Five Restaurant Trends To Watch For In 2022

Restaurant owners and operators may be facing the busy holiday season right now, but many are already looking ahead to 2022.

If you are examining your strategy and operations for the new year, you probably have a lot on your mind. The past few years have presented a number of different challenges for operators, and many of these issues may be sticking around for the long-term. 

However, proactive planning can empower you to meet these challenges with new and exciting solutions. As you plan ahead, here are five trends in restaurant operations that you should keep in mind.

1. Increased focus on inventory management

For months, rising inflation has had an impact in almost every sector of the economy. For restaurants in particular, operators are keeping a close eye on increasing food costs, from meat and fish to shelf-stable goods and produce.



According to a survey by the National Restaurant Association, “95% of restaurants have experienced significant supply delays or shortages of key food items in recent months”. In addition, wholesale food prices experienced a large increase in September 2021, “posting the highest 12-month increase since 1980”. These supply chain challenges have caused 75% of restaurants to make menu changes.  

As supply chain disruptions are likely going to take a lot of time to sort out, streamlined inventory management is a pressing need for restaurant operators in 2022. Restaurant owners and operators are responding to rising costs by leveraging accurate and robust inventory management to add efficiencies and “run lean”. 

Invoice automation can play a significant role in your inventory strategy. Digitizing invoices automatically capture line item data, ascribing the correct General Ledger (GL) code and updating pricing data in your inventory management system.

With invoice price data in hand, you have the information that you need to make smart food cost decisions. Menu engineering data allows you to adjust item ingredients or pricing to protect your tprofit margins on individual menu items. 

Your restaurant may also want to leverage invoice data to negotiate new contract pricing for goods experiencing price fluctuations. To engage your vendors and drive better pricing, it is key to have an active overview of your prices over the last 12 months. An invoice automation tool can help you track and analyze granular or big-picture price trends of your supplies, informing your discussions with vendors.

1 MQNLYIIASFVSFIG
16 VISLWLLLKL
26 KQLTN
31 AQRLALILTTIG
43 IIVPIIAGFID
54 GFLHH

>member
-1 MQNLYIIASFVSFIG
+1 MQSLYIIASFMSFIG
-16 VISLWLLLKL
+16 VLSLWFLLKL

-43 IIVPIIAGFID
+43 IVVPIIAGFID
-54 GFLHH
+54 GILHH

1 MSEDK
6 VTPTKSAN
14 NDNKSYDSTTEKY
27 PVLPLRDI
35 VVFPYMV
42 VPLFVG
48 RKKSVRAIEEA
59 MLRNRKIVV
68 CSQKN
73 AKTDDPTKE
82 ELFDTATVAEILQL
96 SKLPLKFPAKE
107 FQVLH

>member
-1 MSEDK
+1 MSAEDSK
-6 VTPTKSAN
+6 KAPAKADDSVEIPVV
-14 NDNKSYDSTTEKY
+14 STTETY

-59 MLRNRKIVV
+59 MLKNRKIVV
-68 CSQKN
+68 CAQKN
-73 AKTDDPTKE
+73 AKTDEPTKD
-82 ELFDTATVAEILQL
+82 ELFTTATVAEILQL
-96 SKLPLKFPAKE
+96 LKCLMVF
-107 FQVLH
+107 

Did you know that you could connect your invoice data to your inventory system using Plate IQ and COGS-Well? Never manually create inventory records again - Learn more about COGS-Well. 

2. Vendors embracing electronic payments

The conventional method of tracking, recording, and paying invoices by hand was the standard process in the restaurant industry for many decades. However, electronic payments and the digital billpay ecosystem have been steadily transforming the industry. 

Both restaurant operators and vendors stand to benefit from the shift to electronic invoice payments. 

In recent months, as well as during the exceptionally busy holiday season, mail delays can become a large issue for manual check payments. First, invoices from vendors are delayed reaching your restaurant. In addition, if your restaurant does mail a paper check, it can potentially get stuck in the postal system, leading to higher “days sales outstanding” for vendors.


Shifting to digital payments helps vendors close the loop faster on open invoices. A connected AP automation platform like Plate IQ’s VendorPay Network allows restaurants and vendors to streamline the entire process, from sending invoices to bill pay.

As a result, electronic payments can help strengthen your restaurant’s vendor relationships. With faster payment that is more likely to be on time, you are investing in a more reliable relationship with your vendor. And because electronic transactions leave a clear digital trail, there are fewer possibilities for errors. 


Plate IQ data indicates that ACH payments and digital payments increased steeply in 2020, continuing into 2021. The shift toward electronic payments is not a new trend, but it seems poised for large growth in the new year. 

3. New strategies for addressing labor shortage

The restaurant industry is facing a challenging labor shortage, heightened by an uncertain future of how many workers may return to the hospitality industry.

The COVID-19 pandemic has had far-ranging impacts on the labor force, from potential employees turning down front-line roles and searching for work-from-home opportunities, to the economic impact of the pandemic speeding up the rate of retirement for older Americans.

The effect of COVID-19 and other related economic concerns on the working population means that the labor shortage is potentially here to stay for the long-term, impacting restaurant operations strategy for 2022 and beyond.

The labor shortage is especially acute in the back-of-house roles for many employers, as well as front-of-house positions. However, it is also affecting support roles such as backoffice, accounting, and bookkeeping. 

To stand out in a competitive hiring landscape and attract new employees, your restaurant may consider offering a wide range of creative benefits. This may cover adding enhanced medical insurance, such as dental and vision, as well as increased paid time off. Some restaurants are adding other benefits like childcare reimbursement or subsidizing tuition, or even same-day pay for staff. 

To retain employees, your restaurant could implement workplace anniversary bonuses or focus on career training opportunities that offer a development pipeline from entry-level roles to management.